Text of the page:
IV.C. Administration

Suitable methods for administration of a diagnostic composition, an imaging composition, or a combination thereof, of the presently disclosed subject matter include, but are not limited to intravascular, subcutaneous, or intratumoral administration. In some embodiments, intravascular administration is employed. For delivery of compositions to pulmonary pathways, compositions can be administered as an aerosol or coarse spray.

For diagnostic applications, a detectable amount of a composition of the presently disclosed subject matter is administered to a subject. A “detectable amount”, as used herein to refer to a diagnostic composition, refers to a dose of such a composition that the presence of the composition can be determined in vivo or in vitro. A detectable amount will vary according to a variety of factors including, but not limited to chemical features of the peptide being labeled, the detectable label, labeling methods, the method of imaging and parameters related thereto, metabolism of the labeled peptide in the subject, the stability of the label (e.g., the half-life of a radionuclide label), the time elapsed following administration of the peptide prior to imaging, the route of administration, the physical condition and prior medical history of the subject, and the size and longevity of the tumor or suspected tumor. Thus, a detectable amount can vary and is optimally tailored to a particular application. After study of the present disclosure, and in particular the Examples, it is within the skill of one in the art to determine such a detectable amount.

In some embodiments, subjects are imaged to detect peptide binding within tumors prior to administration of TKIs. Subjects are then treated with TKIs for 24 to 48 hours. This can be followed by re-administration of labeled peptides. Subjects can then be re-imaged to determine whether there is an increase in labeled peptide binding in tumors following the treatment. This method can be employed to differentiate responding tumors from tumors that are not responding to therapy.

IV.D. Radiation Treatment

The disclosed targeting ligands are useful for identifying molecules (e.g. peptides) that bind to a responding tumor (e.g. by in vivo or in vitro panning) and for detection and/or imaging of tumors. Panning, detection, and/or imaging of a tumor in a subject can be performed by exposing the tumor to both ionizing radiation and a TKI prior to, concurrent with, or subsequent to administration of a composition of the presently disclosed subject matter (e.g., a library of diverse molecules or a detection/imaging reagent). In accordance with the in vivo panning and detection/imaging methods disclosed herein, the tumor is treated in some embodiments 0 hours to about 24 hours before administration of the library or detection/imaging composition, in some embodiments about 4 hours to about 24 hours before administration of the library or detection/imaging composition, and in some embodiments about 24 hours to about 72 hours before administration of the library or detection/imaging composition. In some embodiments, the tumor is treated about 24 hours before administration of the library or detection/imaging composition.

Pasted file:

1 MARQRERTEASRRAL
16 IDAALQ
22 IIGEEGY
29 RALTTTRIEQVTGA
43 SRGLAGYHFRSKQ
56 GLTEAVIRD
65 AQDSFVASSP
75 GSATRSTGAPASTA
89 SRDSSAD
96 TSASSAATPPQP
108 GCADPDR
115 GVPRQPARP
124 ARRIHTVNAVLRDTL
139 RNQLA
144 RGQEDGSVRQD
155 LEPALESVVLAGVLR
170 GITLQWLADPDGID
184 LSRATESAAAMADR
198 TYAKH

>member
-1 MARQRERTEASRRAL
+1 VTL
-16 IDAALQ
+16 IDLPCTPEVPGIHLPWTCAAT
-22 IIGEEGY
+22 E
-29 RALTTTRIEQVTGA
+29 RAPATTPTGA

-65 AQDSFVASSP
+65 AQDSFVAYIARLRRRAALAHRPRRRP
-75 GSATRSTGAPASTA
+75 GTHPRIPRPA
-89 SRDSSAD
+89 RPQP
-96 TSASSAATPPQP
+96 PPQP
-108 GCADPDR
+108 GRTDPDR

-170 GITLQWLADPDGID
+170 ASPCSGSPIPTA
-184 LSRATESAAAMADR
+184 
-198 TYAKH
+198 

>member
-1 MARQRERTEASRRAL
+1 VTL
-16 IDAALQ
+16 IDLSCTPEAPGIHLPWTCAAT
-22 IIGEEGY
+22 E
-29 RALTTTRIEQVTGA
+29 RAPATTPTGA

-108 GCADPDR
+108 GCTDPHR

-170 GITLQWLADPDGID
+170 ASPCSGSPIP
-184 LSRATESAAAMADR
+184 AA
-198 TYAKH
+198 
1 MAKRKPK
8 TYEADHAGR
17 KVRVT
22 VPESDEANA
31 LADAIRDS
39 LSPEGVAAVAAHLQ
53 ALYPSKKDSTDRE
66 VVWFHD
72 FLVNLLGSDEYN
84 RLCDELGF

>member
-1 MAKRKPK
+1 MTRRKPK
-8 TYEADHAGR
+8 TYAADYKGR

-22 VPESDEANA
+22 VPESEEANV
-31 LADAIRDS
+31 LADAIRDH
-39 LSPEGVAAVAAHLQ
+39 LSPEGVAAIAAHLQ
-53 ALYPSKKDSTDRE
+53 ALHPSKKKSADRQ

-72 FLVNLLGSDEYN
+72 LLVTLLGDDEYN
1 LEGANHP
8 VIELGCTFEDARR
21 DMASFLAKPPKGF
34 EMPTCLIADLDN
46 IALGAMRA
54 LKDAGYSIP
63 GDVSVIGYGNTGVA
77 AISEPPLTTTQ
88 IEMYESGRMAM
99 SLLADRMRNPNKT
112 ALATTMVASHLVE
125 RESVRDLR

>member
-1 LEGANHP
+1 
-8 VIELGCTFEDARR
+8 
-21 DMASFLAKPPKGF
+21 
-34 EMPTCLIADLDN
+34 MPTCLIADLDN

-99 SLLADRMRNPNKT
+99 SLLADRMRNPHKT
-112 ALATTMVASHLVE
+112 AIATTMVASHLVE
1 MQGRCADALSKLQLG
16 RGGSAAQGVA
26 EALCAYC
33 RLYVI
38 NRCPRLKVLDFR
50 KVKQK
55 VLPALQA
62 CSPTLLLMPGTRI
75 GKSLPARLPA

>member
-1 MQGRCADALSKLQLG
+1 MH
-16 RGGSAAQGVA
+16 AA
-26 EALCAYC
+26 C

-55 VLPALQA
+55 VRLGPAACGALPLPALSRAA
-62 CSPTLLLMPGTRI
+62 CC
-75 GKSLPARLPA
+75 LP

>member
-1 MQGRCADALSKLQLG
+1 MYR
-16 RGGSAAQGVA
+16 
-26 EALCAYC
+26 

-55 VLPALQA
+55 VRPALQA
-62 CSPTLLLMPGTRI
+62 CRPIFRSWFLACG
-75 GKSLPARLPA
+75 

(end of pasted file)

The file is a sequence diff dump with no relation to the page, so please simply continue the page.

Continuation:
Low doses of radiation can be used for selective targeting using the peptide ligands disclosed herein. In some embodiments, the dose of radiation comprises about 2 Gy ionizing radiation. Higher radiation doses can also be used, especially in the case of local radiation treatment as described herein below.

Radiation can be localized to a tumor using conformal irradiation, brachytherapy, or stereotactic irradiation. The threshold dose for inductive changes can thereby be exceeded in the target tissue but avoided in surrounding normal tissues. In some embodiments, a dose of about 2 Gy ionizing radiation can be used, in some embodiments a dose of about 2 to about 6 Gy can be used, in some embodiments a dose of about 6 to about 10 Gy can be used, and in some embodiments a dose of about 10 Gy to about 20 Gy ionizing radiation can be used. For treatment of a subject having two or more tumors, local irradiation enables differential dosing at each of the two or more tumors. Alternatively, whole body irradiation can be used, as permitted by the low doses of radiation required for targeting of ligands disclosed herein. Radiotherapy methods suitable for use in the practice of this presently disclosed subject matter can be found in Leibel & Phillips, 1998, among other sources.

IV.E. Monitoring Distribution In Vivo

In a representative embodiment of the presently disclosed subject matter, a diagnostic and/or imaging composition comprises a label that can be detected in vivo. The term “in vivo”, as used herein to describe imaging or detection methods, refers to generally non-invasive methods such as scintigraphic methods, magnetic resonance imaging, ultrasound, or fluorescence, each described briefly herein below. The term “non-invasive methods” does not exclude methods employing administration of a contrast agent to facilitate in vivo imaging.

The label can be conjugated or otherwise associated with a targeting ligand (e.g., a peptide), a diagnostic agent, an imaging agent, or combinations thereof. Following administration of the labeled composition to a subject, and after a time sufficient for binding, the biodistribution of the composition can be visualized. The term “time sufficient for binding” refers to a temporal duration that permits binding of the labeled agent to an apoptotic cell associated with a responding tumor.